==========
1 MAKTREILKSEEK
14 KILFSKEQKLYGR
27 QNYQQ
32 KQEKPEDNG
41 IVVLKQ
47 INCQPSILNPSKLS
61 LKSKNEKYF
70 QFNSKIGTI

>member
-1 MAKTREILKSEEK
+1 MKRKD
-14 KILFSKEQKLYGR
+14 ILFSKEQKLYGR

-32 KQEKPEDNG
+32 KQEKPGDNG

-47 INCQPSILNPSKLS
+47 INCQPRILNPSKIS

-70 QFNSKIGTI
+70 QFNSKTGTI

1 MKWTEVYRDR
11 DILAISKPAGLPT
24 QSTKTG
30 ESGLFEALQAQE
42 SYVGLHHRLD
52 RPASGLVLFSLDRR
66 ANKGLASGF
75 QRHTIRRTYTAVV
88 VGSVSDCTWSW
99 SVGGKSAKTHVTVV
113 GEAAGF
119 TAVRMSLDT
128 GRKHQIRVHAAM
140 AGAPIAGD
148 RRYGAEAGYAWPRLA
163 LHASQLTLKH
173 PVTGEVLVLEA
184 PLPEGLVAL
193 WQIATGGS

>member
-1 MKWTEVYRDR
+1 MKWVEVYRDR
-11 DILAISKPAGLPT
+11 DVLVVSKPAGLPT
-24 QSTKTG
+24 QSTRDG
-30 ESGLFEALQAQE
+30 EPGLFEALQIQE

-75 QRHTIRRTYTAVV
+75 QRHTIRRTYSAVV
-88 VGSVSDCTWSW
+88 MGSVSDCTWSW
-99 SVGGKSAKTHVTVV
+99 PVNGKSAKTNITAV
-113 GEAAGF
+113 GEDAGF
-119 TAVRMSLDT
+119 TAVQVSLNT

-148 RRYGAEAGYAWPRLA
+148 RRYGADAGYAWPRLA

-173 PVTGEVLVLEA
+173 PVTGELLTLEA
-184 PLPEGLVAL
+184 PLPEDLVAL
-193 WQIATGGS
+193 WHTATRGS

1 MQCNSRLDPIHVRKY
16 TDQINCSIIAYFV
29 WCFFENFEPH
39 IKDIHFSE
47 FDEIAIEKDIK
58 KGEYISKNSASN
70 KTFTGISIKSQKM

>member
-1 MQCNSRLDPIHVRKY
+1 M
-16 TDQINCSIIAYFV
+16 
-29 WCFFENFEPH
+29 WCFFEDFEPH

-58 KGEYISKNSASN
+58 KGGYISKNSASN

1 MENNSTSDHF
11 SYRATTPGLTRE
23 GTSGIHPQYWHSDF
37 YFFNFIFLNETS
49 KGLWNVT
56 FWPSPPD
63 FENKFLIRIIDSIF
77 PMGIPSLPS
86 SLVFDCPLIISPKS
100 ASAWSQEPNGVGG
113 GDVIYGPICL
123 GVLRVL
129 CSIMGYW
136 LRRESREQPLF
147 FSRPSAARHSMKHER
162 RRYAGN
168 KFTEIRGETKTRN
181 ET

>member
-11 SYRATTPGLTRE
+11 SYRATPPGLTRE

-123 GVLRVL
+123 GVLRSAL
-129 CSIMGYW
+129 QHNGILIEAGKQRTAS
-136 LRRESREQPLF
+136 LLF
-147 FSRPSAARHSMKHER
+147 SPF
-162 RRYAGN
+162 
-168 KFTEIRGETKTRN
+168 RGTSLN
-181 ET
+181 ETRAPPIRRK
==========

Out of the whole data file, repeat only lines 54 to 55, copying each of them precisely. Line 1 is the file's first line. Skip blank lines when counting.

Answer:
-113 GEAAGF
+113 GEDAGF